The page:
JUST 10 YEARS ago a handful of Soviet citizens put into effect a simple and audacious idea. It was the day of de'tente, and the Soviet government had signed a package of commitments on security, trade and human rights -- the Helsinki Accords. The accords represented a rare Kremlin acknowledgment that human rights inside a state are a central element of relations between states. They asserted, moreover, a "right of the individual to know and act upon his rights and duties." On this basis, a few souls undertook to keep the world informed of how the Kremlin was delivering on its pledge.
We know how the authorities reacted to the Moscow Helsinki Group. Forced to choose between respecting their international word and asserting their authority, they asserted their authority. By 1982 the group had been decimated by harassment, imprisonment and exile. So many had been arrested, one founder, Yelena Bonner, wife of Andrei Sakharov, said this week, that "finally, when it was the annual political prisoners' day, I had to spend it all by myself." Mrs. Bonner, who was allowed to interrupt internal exile for a few months' medical treatment in the United States, was observing the Moscow Group's 10th anniversary in the company of another founder, former prisoner Anatoly Shcharansky.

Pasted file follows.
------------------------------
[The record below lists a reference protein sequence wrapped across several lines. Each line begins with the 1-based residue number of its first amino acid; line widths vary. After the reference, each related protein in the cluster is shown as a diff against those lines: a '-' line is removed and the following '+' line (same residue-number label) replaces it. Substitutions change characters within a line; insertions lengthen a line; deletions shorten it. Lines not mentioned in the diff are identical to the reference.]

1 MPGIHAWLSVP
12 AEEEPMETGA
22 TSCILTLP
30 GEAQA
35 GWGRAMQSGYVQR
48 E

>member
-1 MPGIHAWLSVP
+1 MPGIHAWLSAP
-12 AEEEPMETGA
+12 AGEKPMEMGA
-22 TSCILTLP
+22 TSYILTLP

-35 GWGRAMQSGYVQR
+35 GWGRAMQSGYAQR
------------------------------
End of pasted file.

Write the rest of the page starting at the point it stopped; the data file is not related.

Repression provoked a debate that still goes on between those who believe Moscow has undercut any valid basis for perpetuating the Helsinki Accords and those who feel, as we do, that the accords at least allow an international spotlight to be kept on Soviet abuses. This in turn feeds into another debate over whether "quiet diplomacy" or direct pressure will better bring relief to the victims of arbitrary Soviet power. President Reagan, an erstwhile direct-pressure advocate who unhappily declined to receive Mrs. Bonner last month, found a satisfactory way to split the difference between the two approaches yesterday, receiving Mr. Shcharansky privately.
sk,3 In fact, there is a time and place for both approaches, and both need to be taken in the case of Yuri Orlov. A physicist who fought for his country in World War II, he as much as anyone created the Moscow Helsinki Group. In 1978 he was sentenced to seven years in prison for defaming the state -- by telling the truth about its human rights policies. His life in exile to which he was subsequently sentenced was detailed in The New Yorker magazine of April 7. He lives on a small pension in a rough shed -- rat-ridden until he acquired a cat -- in a remote village near the Arctic Circle. Hooligans have beat him up, and he is miles from medical care and only sparingly allowed family contacts. This is the way a supposedly proud nation treats someone who asks it to obey its own laws and international commitments.